In 1962, Hayek moved to Germany, where he had obtained a position at the University of Freiburg. He then increasingly centered his efforts on examining and elaborating the “spontaneous” ordering of economic and social activity. Hayek set about to reconstruct liberal social theory and to provide a vision of social cooperation among free individuals.
With his three-volume study, Law, Legislation and Liberty (1973-1979) and The Fatal Conceit (1988), Hayek extended his analysis of society to an examination of the “spontaneous” emergence of legal and moral rules. His political and legal theory emphasized that the rule of law was the necessary foundation for peaceful co-existence. He contrasted the tradition of the common law with that of statute law, i.e., legislative decrees. He showed how the common law emerges, case by case, as judges apply to particular cases general rules which are themselves products of cultural evolution. Thus, he explained that embedded within the common law is knowledge gained through a long history of trial and error. This insight led Hayek to the conclusion that law, like the market, is a “spontaneous” order—the result of human action, but not of human design.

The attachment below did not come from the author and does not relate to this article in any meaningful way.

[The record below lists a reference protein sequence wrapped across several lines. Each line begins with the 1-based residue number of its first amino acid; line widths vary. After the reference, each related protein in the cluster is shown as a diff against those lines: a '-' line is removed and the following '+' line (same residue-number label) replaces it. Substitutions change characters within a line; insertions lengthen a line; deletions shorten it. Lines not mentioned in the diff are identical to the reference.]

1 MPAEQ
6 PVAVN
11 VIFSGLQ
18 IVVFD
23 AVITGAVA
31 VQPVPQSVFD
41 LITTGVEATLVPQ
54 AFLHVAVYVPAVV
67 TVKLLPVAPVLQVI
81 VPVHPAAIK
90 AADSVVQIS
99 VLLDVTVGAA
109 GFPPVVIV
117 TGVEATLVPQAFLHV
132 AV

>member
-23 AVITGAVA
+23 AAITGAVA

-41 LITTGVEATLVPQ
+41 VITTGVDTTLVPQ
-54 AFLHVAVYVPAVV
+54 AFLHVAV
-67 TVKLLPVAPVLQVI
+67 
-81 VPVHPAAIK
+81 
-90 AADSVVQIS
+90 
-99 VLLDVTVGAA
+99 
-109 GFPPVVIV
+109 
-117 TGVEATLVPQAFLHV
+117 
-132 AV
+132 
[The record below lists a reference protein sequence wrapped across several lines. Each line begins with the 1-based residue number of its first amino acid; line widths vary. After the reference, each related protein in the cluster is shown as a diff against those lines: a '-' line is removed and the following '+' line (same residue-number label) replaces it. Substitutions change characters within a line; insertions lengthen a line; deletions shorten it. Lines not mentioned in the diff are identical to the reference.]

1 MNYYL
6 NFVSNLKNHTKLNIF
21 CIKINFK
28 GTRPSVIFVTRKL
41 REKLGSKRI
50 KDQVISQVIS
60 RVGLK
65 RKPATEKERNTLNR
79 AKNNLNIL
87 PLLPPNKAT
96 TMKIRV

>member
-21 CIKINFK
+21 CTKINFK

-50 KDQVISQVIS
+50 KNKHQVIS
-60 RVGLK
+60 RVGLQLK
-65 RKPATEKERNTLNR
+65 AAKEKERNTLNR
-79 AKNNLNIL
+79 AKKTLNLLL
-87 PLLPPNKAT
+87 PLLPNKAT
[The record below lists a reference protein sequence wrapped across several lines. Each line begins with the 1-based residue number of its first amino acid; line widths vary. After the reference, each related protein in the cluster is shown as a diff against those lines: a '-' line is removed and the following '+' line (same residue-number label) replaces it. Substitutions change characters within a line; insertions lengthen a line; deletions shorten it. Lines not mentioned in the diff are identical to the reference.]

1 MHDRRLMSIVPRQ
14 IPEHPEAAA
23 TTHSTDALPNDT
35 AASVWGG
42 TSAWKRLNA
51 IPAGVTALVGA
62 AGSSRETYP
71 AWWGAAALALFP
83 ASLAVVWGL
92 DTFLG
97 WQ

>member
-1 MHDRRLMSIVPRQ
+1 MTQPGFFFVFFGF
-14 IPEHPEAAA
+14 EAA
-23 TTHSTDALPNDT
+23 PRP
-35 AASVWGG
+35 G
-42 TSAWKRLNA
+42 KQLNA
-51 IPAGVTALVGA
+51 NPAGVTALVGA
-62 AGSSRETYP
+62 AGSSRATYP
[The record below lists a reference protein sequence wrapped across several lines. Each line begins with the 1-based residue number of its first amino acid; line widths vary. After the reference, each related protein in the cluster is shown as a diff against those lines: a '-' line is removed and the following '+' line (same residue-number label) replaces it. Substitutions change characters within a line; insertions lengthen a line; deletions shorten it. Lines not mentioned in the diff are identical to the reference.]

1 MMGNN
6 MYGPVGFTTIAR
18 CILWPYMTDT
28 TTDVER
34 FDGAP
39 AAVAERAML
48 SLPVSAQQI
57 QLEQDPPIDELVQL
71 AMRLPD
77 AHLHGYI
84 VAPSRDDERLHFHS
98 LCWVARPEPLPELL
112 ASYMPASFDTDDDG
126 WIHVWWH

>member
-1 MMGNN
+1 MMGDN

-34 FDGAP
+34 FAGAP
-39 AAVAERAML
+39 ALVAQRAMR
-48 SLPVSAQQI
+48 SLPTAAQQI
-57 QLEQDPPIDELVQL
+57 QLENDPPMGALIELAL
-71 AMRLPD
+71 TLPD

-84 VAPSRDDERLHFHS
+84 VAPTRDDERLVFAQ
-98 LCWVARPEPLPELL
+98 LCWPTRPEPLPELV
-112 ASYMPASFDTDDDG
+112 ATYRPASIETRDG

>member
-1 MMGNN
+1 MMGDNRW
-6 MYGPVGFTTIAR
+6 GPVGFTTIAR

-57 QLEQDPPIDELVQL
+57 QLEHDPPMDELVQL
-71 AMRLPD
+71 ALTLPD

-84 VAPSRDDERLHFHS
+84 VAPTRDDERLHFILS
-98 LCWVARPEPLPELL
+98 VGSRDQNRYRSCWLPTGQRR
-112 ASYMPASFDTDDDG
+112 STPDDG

Hayek’s work in technical economics, political and legal philosophy, and methodology of the social sciences has attracted great interest among scholars of at least two generations, and interest in his work is growing. His contributions to economic and classical liberalism are vast and will live on in the progressive research program he has bequeathed to future generations of scholars.
Friedrich Hayek lived a long and fruitful life. He had to endure the curse of achieving fame at a young age and then having that fame turn to ridicule as the Keynesians and socialists gained popularity and the intellectual and political world moved away from his ideas. Fortunately he lived long enough to see his towering intellect recognized again. Both Keynesians and socialists were eventually defeated soundly by the tide of events and the truth of his teachings. Classical liberalism is once again a vibrant body of thought. Austrian economics has re-emerged as a major school of economic thought, and younger scholars in law, history, economics, politics, and philosophy are pursuing Hayekian themes. We may mourn the loss of this great champion of liberalism, but at the same time we can rejoice that F. A. Hayek left us such a brilliant gift
A great scholar is defined not so much by the answers he provides as by the questions he asks. Successive generations of scholars, intellectuals, and political activists throughout the world will long be pursuing questions that Hayek has posed.